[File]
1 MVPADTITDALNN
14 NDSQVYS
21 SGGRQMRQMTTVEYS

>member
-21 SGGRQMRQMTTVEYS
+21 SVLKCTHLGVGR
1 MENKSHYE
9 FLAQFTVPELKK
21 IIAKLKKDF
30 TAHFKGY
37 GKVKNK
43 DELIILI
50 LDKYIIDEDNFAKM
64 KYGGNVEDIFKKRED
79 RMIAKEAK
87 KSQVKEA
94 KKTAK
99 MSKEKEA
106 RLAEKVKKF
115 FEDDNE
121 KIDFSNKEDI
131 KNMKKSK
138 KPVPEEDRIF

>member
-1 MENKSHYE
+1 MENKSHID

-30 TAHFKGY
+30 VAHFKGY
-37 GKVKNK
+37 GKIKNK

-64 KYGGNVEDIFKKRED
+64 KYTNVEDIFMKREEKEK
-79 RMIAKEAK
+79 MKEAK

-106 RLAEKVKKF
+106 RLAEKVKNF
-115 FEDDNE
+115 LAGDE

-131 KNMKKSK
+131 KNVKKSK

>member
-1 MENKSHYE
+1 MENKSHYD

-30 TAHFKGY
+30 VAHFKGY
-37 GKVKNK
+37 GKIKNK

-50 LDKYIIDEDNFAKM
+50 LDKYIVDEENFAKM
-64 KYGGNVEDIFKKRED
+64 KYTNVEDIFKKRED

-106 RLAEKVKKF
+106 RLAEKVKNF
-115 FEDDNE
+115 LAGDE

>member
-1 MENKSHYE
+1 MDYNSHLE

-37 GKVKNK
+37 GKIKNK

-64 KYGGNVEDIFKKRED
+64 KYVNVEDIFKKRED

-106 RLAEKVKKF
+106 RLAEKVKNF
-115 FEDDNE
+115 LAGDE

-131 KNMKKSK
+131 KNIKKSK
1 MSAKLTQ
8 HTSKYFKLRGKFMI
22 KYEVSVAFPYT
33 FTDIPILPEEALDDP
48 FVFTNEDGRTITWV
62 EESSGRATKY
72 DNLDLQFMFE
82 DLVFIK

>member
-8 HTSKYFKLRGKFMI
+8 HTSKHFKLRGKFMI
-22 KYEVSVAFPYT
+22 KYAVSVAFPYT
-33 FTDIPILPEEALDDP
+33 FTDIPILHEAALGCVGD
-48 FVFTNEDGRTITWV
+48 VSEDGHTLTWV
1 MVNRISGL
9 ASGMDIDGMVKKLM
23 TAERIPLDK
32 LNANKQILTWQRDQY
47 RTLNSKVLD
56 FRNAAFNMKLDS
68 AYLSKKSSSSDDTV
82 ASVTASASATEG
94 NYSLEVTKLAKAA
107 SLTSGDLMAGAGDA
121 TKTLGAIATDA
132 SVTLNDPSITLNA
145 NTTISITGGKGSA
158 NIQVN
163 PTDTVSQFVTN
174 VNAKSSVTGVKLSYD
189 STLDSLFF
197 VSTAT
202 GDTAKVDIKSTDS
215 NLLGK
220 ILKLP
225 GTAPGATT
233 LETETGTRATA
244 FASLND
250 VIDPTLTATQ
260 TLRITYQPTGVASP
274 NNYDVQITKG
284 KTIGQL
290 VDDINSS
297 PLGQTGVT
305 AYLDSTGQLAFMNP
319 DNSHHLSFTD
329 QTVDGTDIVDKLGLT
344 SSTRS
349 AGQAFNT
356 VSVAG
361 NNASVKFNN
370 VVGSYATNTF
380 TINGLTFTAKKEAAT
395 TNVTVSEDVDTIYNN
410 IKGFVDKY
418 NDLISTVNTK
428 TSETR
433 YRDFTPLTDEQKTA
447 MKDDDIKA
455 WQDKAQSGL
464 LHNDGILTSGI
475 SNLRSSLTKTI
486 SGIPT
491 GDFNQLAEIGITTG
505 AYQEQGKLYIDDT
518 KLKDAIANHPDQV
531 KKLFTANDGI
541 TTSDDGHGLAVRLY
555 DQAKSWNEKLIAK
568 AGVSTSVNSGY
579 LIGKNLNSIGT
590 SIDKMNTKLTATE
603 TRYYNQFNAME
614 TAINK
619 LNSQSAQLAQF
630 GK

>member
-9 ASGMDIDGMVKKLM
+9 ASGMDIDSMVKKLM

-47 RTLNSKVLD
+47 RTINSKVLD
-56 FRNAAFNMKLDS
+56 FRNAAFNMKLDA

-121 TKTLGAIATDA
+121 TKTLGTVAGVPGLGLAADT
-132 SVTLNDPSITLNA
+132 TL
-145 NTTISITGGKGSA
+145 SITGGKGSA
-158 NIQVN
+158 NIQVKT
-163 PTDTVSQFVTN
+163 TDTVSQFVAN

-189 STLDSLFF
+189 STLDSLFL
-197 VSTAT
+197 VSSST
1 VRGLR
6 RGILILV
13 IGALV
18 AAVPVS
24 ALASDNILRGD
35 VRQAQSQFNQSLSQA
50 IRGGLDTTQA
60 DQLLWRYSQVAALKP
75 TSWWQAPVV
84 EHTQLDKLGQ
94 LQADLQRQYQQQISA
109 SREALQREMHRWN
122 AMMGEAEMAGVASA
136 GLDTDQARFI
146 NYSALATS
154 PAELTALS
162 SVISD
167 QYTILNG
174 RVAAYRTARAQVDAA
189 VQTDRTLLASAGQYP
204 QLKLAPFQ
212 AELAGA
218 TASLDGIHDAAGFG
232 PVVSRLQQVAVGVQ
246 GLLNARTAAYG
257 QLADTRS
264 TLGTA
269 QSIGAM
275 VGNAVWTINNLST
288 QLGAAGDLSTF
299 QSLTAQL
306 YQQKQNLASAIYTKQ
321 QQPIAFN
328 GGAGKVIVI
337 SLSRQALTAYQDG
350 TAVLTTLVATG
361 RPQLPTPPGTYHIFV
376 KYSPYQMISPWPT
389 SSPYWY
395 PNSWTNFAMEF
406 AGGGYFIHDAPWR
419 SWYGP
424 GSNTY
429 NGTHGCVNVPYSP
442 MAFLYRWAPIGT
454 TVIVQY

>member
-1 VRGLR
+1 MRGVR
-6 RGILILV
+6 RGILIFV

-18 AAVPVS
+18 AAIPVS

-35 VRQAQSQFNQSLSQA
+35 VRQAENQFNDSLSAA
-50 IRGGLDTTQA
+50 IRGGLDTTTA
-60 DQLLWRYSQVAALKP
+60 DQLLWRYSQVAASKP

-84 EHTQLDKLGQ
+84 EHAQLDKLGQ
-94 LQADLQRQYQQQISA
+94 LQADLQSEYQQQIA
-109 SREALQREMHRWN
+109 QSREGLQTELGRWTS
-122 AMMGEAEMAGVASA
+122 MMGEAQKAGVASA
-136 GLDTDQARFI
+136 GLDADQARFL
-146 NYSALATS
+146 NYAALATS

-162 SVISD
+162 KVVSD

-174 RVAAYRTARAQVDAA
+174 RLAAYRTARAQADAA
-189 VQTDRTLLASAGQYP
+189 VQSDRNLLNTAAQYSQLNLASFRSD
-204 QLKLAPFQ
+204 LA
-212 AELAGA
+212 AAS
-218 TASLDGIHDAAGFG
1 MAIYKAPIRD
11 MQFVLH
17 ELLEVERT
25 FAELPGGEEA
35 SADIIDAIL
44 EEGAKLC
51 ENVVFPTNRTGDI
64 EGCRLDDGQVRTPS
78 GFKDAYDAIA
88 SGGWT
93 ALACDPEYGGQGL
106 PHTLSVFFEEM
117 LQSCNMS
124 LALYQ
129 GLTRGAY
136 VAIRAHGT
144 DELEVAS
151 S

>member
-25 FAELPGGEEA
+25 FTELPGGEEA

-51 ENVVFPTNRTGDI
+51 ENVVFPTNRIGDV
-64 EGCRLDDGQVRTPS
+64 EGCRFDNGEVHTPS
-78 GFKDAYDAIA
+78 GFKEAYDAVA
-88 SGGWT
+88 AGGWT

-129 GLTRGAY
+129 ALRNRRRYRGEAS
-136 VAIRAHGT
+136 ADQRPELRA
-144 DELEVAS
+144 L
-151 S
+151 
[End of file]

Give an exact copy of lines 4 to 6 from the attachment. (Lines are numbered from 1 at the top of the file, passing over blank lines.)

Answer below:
>member
-21 SGGRQMRQMTTVEYS
+21 SVLKCTHLGVGR